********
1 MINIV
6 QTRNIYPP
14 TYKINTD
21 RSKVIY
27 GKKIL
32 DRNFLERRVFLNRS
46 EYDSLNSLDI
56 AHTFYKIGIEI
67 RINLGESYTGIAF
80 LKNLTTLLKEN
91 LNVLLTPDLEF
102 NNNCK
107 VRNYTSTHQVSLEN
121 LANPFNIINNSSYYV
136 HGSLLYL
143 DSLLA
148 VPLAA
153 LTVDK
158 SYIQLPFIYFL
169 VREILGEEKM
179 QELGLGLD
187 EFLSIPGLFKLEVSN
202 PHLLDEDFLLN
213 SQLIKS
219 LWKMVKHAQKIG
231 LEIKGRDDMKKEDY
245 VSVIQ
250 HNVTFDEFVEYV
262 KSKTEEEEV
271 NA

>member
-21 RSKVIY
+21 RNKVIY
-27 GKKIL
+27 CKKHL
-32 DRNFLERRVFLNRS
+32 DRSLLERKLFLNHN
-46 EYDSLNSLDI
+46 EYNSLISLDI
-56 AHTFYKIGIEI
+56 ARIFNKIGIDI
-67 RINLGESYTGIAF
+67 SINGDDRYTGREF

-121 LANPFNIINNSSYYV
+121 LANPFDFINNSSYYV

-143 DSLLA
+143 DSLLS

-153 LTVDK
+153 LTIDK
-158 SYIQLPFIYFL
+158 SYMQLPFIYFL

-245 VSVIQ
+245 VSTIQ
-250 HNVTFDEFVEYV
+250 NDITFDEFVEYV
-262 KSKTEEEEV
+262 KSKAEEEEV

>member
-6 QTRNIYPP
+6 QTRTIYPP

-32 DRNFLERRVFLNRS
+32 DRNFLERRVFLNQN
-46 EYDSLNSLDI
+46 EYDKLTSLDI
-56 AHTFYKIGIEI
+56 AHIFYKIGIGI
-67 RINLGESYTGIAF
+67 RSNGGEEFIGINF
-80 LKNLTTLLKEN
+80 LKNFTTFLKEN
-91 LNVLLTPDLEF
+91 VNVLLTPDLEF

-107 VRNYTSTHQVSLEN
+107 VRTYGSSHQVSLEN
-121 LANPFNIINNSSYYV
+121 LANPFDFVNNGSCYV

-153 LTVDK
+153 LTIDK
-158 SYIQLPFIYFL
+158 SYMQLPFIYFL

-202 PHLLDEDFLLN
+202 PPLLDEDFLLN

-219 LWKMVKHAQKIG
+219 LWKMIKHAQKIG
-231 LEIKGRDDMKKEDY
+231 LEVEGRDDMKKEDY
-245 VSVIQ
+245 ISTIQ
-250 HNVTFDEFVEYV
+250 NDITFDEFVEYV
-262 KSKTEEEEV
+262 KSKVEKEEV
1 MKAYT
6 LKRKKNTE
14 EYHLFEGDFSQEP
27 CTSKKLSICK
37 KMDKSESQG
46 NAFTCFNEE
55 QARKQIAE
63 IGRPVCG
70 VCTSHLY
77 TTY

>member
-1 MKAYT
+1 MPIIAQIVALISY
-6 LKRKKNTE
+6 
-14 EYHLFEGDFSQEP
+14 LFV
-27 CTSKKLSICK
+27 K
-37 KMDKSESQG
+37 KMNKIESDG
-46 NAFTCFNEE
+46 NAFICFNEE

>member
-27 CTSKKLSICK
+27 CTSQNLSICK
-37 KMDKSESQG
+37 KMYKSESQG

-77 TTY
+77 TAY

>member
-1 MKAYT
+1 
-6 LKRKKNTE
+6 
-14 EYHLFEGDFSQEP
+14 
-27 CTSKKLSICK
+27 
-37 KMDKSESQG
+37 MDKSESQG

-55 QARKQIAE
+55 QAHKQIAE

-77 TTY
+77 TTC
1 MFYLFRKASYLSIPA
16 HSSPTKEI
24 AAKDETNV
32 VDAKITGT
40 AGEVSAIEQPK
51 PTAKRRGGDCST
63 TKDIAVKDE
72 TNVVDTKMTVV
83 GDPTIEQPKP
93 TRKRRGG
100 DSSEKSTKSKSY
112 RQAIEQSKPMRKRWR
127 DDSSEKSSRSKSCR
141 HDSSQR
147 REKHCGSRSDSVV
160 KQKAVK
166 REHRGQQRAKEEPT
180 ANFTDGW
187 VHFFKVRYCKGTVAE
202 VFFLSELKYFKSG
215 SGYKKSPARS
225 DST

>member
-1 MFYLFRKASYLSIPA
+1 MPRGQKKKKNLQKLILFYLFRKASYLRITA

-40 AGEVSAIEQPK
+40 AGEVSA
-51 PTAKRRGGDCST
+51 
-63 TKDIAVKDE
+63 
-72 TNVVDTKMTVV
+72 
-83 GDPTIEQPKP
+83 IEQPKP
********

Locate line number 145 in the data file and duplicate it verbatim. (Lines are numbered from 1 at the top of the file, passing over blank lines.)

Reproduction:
72 TNVVDTKMTVV